Yogic philosophy provides 5 guidelines, called Yamas, on how to interact with the outer world. In previous newsletters, I have described Ahimsa (non-violence/non-harming) and Asteya (non-stealing). Here I explore a third, truthfulness.

The importance of speaking the truth is common to all of the world’s great religions and philosophies. In Hinduism, this is called Satya.

The value to society of honesty seems self-evident to me. There are times, though, when speaking the truth can mean saying things that others may not want to hear or that can be hurtful. I believe that it is important to speak the truth even in these situations, but tempering our words with compassion is more likely to lead to positive outcomes and mutual understanding.

Satya is not just about speaking the truth, though: it is also about being true in one’s actions. To take it further, this means that one’s actions should align with one’s words, and both should align with fact.

This all seems obvious on the surface, but what if we consider how we present ourselves to others?

We often express different aspects of ourselves in different contexts… Mother, Teacher, Athlete, Lover, Student, Brother… Each of these “masks” that we wear might truly reflect who we are in a given situation, but many of us are very good at deceiving even ourselves. We sometimes say things and act in ways that are based more on what we think others want to see or hear or on what we want others to see or hear, rather than on what is true. We hide our fears and vulnerabilities behind masks of indifference, perpetual happiness, anger, confidence, etc.

I think this is where problems and misunderstandings arise and we lose our connections to one another. We are all the same at our deepest levels. We want to love and be loved, to feel safe and supported and part of something larger than ourselves, whether in our communities or in our spirituality.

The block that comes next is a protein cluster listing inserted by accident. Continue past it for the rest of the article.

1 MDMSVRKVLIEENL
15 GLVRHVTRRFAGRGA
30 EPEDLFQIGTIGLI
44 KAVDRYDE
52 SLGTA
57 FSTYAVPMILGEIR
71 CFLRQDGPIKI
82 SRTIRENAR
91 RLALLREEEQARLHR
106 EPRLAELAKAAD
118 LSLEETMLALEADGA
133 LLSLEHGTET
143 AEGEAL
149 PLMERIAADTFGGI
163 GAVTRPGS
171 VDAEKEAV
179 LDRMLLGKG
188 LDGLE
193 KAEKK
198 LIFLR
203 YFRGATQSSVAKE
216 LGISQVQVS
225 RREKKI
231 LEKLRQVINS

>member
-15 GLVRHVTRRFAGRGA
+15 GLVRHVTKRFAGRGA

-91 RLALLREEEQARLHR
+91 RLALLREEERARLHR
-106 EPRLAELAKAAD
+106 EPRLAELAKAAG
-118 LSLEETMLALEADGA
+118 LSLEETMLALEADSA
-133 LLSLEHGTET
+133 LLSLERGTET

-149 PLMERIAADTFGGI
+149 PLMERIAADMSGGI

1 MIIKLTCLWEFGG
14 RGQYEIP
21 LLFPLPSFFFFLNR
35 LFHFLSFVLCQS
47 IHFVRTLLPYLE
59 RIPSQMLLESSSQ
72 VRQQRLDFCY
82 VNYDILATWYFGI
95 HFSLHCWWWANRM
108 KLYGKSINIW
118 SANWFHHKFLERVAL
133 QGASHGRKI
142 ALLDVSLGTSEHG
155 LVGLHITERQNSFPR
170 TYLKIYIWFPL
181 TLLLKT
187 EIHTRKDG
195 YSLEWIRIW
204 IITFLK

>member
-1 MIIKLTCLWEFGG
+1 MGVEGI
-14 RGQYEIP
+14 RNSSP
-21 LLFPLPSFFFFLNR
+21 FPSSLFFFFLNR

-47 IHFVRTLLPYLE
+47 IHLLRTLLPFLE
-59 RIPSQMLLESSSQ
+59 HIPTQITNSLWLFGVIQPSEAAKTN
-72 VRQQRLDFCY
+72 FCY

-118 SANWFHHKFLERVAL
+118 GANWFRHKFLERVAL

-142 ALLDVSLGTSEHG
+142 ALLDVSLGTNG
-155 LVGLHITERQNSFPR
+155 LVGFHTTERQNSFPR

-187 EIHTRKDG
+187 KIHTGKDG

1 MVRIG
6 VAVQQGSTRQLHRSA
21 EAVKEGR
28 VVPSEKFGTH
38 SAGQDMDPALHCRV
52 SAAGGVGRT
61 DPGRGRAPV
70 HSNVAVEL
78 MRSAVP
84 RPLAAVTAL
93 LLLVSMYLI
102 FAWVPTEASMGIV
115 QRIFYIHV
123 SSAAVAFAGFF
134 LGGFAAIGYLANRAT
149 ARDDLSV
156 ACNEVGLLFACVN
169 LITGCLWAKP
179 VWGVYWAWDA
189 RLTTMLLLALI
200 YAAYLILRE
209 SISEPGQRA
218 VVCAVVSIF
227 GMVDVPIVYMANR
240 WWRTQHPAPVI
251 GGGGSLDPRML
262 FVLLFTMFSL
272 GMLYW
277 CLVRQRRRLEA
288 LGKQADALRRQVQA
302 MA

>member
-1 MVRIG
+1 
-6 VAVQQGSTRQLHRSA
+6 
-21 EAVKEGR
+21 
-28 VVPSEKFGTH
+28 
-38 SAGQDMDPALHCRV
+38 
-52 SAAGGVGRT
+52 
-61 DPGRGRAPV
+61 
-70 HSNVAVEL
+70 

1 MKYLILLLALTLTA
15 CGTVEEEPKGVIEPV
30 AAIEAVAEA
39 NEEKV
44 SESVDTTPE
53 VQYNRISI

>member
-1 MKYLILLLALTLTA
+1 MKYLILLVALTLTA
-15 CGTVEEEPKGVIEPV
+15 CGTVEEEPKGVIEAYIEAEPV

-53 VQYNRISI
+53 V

Revealing our sorrows and fears is scary stuff. It makes us vulnerable, and that vulnerability makes us uncomfortable, so we generally avoid doing it. We openly celebrate the joys of life events such as birth and marriage but are uncomfortable around their more difficult counterparts, death and divorce. Ever heard of a “Divorce Shower”?  Me neither. We avoid these things, because we “don’t know what to say,” or deny the fact of our mortality, even when we have been through these things ourselves.

But it’s in these times of hardship that others need to feel supported.

Imagine what might happen if we were all willing to shed those masks and reveal our naked humanness to each other. Imagine if we shared our own fears and vulnerabilities, our sorrows and griefs, with those who are going through hard times. Imagine if we opened ourselves to sharing another’s dark in silence, because sometimes compassionate silence may be the best thing we can “say.”

Other Articles in this issue

FOMO (Article)
Your Body on Yoga: The Lower Back
Take 5 – Make Time for this Quick Stretch: Wide-legged Forward Fold
Health Tip: Alcohol
Eat Well: Chia Pudding
Balance At Work News: FALL 2015